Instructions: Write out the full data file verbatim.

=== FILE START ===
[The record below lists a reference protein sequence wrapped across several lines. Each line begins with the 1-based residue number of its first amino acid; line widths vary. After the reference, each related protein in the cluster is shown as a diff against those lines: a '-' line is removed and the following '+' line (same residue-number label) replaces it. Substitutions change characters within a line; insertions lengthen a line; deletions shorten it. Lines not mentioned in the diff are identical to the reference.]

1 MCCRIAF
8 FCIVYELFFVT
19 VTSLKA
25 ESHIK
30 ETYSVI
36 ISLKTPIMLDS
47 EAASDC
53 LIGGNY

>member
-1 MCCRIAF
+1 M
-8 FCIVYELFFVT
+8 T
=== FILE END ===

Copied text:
[The record below lists a reference protein sequence wrapped across several lines. Each line begins with the 1-based residue number of its first amino acid; line widths vary. After the reference, each related protein in the cluster is shown as a diff against those lines: a '-' line is removed and the following '+' line (same residue-number label) replaces it. Substitutions change characters within a line; insertions lengthen a line; deletions shorten it. Lines not mentioned in the diff are identical to the reference.]

1 MCCRIAF
8 FCIVYELFFVT
19 VTSLKA
25 ESHIK
30 ETYSVI
36 ISLKTPIMLDS
47 EAASDC
53 LIGGNY

>member
-1 MCCRIAF
+1 M
-8 FCIVYELFFVT
+8 T